• How is monkeypox diagnosed?

    A health care provider swabs a blister or skin lesion to collect a sample. A laboratory uses the sample to diagnose monkeypox through special testing.

  • How long are people with monkeypox contagious?

    People with monkeypox are contagious until all skin lesions have scabbed over and fallen off a person’s skin. The illness usually lasts for 2-4 weeks.


  • I was exposed to monkeypox. What should I do?

    Contact your healthcare provider if you think you’ve been exposed. You may be eligible for vaccination. Your provider will need to perform risk and exposure assessment. They may refer you for vaccination if you meet current CDC criteria for vaccination.

    As long as you do not have symptoms, you do not need to quarantine after you have been exposed. However, you should monitor yourself for symptoms.

    Monitor your symptoms for 21 days after exposure.

    • If you feel sick or feverish (have a fever of 100.4°F (38°C) or higher, chills, rash, or enlarged lymph nodes), immediately self-isolate and contact the health department immediately.
    • If you do not have any symptoms, you may continue routine daily activities like going to work or school. However, you should not donate blood, cells, tissue, breast milk, semen, or organs during the 21-day monitoring period.
  • How soon after exposure do symptoms appear?

    Symptoms usually appear within 7-14 days after exposure, with a range of 5-21 days.


  • Is there a vaccine? Who is eligible?

    The JYNNEOS vaccine (also known as Imvamune or Imvanex) is available to people who live or work in Massachusetts and meet the current eligibility criteria. For information about vaccine access in New Hampshire, please check the New Hampshire Department of Health’s website.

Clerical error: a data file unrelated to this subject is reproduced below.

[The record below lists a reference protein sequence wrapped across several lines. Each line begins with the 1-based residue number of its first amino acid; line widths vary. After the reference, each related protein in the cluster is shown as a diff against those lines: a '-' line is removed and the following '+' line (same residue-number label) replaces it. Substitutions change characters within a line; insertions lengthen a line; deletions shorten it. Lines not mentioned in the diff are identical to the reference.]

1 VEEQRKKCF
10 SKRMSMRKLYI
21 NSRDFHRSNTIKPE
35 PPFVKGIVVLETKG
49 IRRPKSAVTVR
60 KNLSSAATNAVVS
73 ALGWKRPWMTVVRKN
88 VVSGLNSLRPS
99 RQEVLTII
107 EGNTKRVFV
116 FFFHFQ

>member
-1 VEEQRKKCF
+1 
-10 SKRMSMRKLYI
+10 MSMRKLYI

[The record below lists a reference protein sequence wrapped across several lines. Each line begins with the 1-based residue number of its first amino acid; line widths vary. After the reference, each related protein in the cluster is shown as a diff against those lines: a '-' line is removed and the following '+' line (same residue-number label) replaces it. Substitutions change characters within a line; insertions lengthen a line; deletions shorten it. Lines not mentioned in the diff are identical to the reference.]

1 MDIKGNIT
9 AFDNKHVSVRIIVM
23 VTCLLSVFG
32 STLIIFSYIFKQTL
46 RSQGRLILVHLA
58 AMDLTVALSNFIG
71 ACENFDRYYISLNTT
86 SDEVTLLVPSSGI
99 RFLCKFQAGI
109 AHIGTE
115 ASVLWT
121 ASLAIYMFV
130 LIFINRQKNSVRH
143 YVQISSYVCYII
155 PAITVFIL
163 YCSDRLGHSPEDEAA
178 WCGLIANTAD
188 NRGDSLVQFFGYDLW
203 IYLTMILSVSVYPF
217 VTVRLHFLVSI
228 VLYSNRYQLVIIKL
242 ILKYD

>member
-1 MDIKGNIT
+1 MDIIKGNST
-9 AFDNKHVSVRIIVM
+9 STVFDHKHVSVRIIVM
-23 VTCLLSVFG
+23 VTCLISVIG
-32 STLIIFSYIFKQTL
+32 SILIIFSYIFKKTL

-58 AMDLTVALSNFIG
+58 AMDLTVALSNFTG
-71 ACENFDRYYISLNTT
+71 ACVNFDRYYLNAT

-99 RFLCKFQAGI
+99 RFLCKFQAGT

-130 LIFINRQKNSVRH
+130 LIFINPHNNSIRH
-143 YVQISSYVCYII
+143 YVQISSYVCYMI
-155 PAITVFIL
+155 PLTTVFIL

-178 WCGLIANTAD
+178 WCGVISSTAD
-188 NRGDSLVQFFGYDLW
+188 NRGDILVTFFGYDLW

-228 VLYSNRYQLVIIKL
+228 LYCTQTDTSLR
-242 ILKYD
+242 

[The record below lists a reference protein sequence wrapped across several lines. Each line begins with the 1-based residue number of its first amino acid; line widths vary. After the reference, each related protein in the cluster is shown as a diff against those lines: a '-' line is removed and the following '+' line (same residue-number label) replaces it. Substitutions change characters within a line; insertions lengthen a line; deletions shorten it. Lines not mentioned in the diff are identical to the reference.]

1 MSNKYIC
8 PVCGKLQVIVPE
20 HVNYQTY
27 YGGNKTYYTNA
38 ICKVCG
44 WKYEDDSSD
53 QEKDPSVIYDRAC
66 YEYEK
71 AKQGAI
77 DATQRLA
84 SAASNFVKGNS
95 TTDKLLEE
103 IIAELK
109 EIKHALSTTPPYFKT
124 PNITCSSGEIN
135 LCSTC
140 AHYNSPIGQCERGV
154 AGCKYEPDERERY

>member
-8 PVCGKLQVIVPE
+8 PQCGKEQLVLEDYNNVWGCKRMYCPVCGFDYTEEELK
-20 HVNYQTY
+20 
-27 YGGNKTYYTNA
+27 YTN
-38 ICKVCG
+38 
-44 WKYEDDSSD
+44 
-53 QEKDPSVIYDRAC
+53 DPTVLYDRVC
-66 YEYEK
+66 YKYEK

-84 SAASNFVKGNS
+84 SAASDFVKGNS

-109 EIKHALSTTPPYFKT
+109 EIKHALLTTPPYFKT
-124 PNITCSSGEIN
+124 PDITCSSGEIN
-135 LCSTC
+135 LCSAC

Your healthcare provider will need to perform risk and exposure assessment before referring you for vaccination. Once a provider confirms your eligibility, patients can make their own appointment. There are many locations offering the vaccine. You do not need to be an existing patient to make an appointment. You may need to call multiple clinics before finding one with available appointments.

    Please be aware that there is currently a limited supply of JYNNEOS. Vaccination is prioritized for individuals at the highest risk of exposure to someone with monkeypox.


  • What is the treatment for monkeypox?

    Many people infected with the monkeypox virus have a mild disease that does not require treatment. There are no treatments specifically for monkeypox virus infections. However, antivirals such as tecovirimat (TPOXX) may be recommended for people who have severe disease or are more likely to get severely ill. People with weakened immune systems, children under 8 years of age, people with a history of skin disorders like eczema, and people who are pregnant or breastfeeding may be more likely to get seriously ill. If you become infected with monkeypox and meet criteria for antiviral treatment, your healthcare provider may recommend treatment with tecovirimat.

  • If I test positive, how long do I need to isolate?

    Isolation should continue until all skin lesions have resolved, the scabs have fallen off, and a fresh layer of intact skin has formed. This will be determined by your healthcare provider and public health authorities.

Household pets

  • Can my pet get monkeypox?

    Monkeypox is zoonotic, meaning it can spread between animals and people. However, the CDC does not currently believe that monkeypox poses a high risk to pets. They will continue to monitor the situation closely.

    During past outbreaks in the United States, monkeypox did not seem spread to domestic animals other than prairie dogs. However, the CDC recommends that people with monkeypox avoid interacting with animals while they recover. People who are symptomatic or test positive are encouraged to find someone else to take care of their pets while they recover.

More information

Updated August 9, 2022